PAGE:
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Young and Fearless: The Mae Faggs-Starr Story

YOUNG AND FEARLESS
An accomplished track and field athlete during the 1940s and 1950s, young and fearless are the words I would use to describe Mrs. Mae Faggs-Starr.

(Mae Faggs-Starr in the starting blocks)

In my previous blog post “A Little Girl Who Believed: The Wilma Rudolph Story,” I was pleased to recognize three-time Olympic gold medalist Wilma Rudolph for Black History Month. Now, I want to recognize Mrs. Starr, the woman who mentored Wilma and made it possible for me to meet the legendary runner. I was fortunate to know Mrs. Starr, who was my health teacher and track coach at Princeton High School in Cincinnati.

Mrs. Starr was born Aeriwentha Mae Faggs on April 10, 1932, in Mays Landing, New Jersey, to William and Hepsi Faggs. She was the only girl in a family of five children. She began running track in elementary school and later became a member of the Police Athletic League. She ran for the league from 1947 till 1952.

In 1948, she competed in her very first Olympics when she was only 16 years old, making her the youngest member of the team. She ran in the 200 meter dash and 400 meter relay. Unfortunately, she didn’t qualify for the finals. She later graduated from Bayside High School in Queens, New York. After high school, Mrs. Starr continued competing. Then in 1952, she and her teammates won a gold medal in the 400 meter relay at the Olympics, setting a world record.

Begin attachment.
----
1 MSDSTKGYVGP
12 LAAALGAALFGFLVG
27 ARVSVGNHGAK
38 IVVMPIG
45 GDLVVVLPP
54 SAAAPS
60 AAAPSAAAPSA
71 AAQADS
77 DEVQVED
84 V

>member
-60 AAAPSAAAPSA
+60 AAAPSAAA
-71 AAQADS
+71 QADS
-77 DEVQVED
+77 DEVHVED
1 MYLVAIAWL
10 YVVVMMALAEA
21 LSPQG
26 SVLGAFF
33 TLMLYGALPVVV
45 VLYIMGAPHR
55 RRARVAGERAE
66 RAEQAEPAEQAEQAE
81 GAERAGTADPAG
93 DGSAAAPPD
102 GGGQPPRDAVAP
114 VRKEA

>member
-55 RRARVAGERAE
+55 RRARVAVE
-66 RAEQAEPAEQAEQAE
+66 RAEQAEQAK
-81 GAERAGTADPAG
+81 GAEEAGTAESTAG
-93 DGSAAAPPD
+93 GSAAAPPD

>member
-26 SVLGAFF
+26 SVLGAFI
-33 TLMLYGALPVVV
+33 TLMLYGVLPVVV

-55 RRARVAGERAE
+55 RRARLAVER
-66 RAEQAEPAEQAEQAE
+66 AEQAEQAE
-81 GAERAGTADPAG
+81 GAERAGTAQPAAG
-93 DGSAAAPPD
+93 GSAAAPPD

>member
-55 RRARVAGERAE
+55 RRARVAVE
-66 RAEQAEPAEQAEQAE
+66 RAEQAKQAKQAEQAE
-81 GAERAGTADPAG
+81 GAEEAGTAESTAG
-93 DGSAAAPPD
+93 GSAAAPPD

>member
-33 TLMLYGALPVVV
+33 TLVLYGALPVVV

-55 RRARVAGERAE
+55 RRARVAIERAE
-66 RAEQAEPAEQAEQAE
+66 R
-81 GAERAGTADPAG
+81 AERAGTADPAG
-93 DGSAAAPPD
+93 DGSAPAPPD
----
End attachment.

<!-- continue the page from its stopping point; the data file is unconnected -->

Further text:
(1952 U.S. 400 Meter Relay Team)

A TENNESSEE STATE TIGERBELLE
In the fall of 1952, Mrs. Starr attended Tennessee State University on a track scholarship and proudly became a Tennessee State Tigerbelle. Since athletic scholarships were rarely offered to female athletes at the time, this was a true blessing! While Mrs. Starr was at Tennessee State, she met Wilma Rudolph, who was still in high school. Each summer, several high school girls, including Wilma, would attend the university’s track camp, which was run by Coach Ed Temple. According to Coach Temple, although Mrs. Starr was very small, she was a world-class sprinter. All the girls, including Wilma, looked up to her. She became their leader and mentor. They affectionately described her as the “mother of the team”.

Four years later, Mrs. Starr returned to the 1956 Olympics with three of her teammates from Tennessee State, including Wilma, who was sixteen years old by this point. Their relay team won a bronze medal for the 400 meter relay event. This particular Olympics was especially meaningful for Mrs. Starr because it marked her as the first American woman to compete in three Olympics.

(M. Faggs-Starr, Coach Temple, W. Rudolph and other members of the 1956 U.S. Olympic Track & Field Team)

OTHER ACCOMPLISHMENTS